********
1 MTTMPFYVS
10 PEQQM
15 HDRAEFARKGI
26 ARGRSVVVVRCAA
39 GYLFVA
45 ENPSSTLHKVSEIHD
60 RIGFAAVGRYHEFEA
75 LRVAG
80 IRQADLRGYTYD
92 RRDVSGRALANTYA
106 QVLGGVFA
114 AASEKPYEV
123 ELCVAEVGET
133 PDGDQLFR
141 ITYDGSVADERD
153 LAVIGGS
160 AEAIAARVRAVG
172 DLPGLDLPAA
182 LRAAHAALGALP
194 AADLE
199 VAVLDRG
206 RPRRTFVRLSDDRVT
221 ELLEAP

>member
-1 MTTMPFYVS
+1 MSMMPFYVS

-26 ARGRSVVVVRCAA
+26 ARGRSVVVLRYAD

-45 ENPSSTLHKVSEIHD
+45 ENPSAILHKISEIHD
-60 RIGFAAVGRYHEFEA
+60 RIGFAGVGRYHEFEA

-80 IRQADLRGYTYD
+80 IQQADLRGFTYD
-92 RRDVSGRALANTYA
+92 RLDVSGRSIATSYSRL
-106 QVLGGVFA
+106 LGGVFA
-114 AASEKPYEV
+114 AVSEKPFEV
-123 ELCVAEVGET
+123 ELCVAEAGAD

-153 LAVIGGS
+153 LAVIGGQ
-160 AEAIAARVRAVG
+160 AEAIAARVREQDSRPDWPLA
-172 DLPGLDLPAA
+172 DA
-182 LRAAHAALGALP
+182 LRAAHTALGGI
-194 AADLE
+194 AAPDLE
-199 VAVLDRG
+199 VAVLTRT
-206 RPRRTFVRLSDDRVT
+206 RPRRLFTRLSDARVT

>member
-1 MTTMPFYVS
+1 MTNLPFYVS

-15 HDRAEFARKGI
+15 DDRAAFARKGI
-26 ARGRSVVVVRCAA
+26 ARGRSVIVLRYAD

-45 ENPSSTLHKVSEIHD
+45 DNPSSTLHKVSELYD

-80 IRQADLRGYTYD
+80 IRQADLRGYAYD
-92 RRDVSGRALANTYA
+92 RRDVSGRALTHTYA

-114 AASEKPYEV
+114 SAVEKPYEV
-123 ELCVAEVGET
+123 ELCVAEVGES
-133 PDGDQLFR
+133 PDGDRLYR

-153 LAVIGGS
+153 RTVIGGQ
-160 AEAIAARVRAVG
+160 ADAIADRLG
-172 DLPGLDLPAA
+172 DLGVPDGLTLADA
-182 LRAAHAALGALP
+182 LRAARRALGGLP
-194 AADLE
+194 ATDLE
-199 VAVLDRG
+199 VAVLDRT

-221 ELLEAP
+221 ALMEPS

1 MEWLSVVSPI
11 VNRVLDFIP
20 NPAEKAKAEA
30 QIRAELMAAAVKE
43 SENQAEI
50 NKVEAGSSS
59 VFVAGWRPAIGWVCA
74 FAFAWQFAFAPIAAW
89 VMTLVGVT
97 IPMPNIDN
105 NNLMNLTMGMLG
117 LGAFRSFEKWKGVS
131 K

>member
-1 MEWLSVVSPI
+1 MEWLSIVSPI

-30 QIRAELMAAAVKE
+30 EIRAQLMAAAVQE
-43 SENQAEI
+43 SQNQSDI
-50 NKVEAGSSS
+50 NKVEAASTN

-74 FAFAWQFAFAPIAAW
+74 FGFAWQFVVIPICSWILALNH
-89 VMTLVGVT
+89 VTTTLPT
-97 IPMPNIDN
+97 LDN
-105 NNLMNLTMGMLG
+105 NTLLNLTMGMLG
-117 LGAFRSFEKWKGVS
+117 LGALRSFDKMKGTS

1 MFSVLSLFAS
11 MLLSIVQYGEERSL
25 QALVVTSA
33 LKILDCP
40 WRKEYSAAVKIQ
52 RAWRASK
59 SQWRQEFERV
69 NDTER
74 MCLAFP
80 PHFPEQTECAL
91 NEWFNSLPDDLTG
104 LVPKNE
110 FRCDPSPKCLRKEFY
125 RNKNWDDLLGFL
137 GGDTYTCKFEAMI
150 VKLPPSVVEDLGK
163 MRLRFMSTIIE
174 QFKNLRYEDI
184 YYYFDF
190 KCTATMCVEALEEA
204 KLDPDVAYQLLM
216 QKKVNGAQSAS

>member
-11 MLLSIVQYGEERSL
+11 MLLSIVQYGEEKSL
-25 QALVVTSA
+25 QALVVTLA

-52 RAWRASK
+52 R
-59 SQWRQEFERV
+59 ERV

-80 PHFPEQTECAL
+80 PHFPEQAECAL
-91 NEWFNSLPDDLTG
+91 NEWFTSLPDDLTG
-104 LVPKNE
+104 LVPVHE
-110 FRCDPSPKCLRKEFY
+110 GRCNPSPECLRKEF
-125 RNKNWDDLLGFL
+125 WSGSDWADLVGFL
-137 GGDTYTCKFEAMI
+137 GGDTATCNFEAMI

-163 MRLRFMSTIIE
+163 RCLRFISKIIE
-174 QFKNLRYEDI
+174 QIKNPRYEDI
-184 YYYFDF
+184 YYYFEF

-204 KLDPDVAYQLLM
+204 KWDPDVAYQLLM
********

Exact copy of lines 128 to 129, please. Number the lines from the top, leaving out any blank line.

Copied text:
59 SQWRQEFERV
69 NDTER